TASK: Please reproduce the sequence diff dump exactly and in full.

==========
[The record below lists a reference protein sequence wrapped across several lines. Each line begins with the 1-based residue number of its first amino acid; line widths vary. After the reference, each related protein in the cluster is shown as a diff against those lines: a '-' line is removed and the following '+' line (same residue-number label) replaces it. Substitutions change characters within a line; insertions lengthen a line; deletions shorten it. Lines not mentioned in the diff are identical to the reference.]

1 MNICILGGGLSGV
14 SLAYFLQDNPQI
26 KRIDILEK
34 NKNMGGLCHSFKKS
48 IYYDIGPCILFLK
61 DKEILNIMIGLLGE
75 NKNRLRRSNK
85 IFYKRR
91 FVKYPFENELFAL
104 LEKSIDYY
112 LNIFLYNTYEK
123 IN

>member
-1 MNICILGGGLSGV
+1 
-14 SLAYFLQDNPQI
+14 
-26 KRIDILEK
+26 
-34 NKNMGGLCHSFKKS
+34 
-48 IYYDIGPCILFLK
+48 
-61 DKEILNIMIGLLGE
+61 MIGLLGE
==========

[The record below lists a reference protein sequence wrapped across several lines. Each line begins with the 1-based residue number of its first amino acid; line widths vary. After the reference, each related protein in the cluster is shown as a diff against those lines: a '-' line is removed and the following '+' line (same residue-number label) replaces it. Substitutions change characters within a line; insertions lengthen a line; deletions shorten it. Lines not mentioned in the diff are identical to the reference.]

1 MNICILGGGLSGV
14 SLAYFLQDNPQI
26 KRIDILEK
34 NKNMGGLCHSFKKS
48 IYYDIGPCILFLK
61 DKEILNIMIGLLGE
75 NKNRLRRSNK
85 IFYKRR
91 FVKYPFENELFAL
104 LEKSIDYY
112 LNIFLYNTYEK
123 IN

>member
-1 MNICILGGGLSGV
+1 
-14 SLAYFLQDNPQI
+14 
-26 KRIDILEK
+26 
-34 NKNMGGLCHSFKKS
+34 
-48 IYYDIGPCILFLK
+48 
-61 DKEILNIMIGLLGE
+61 MIGLLGE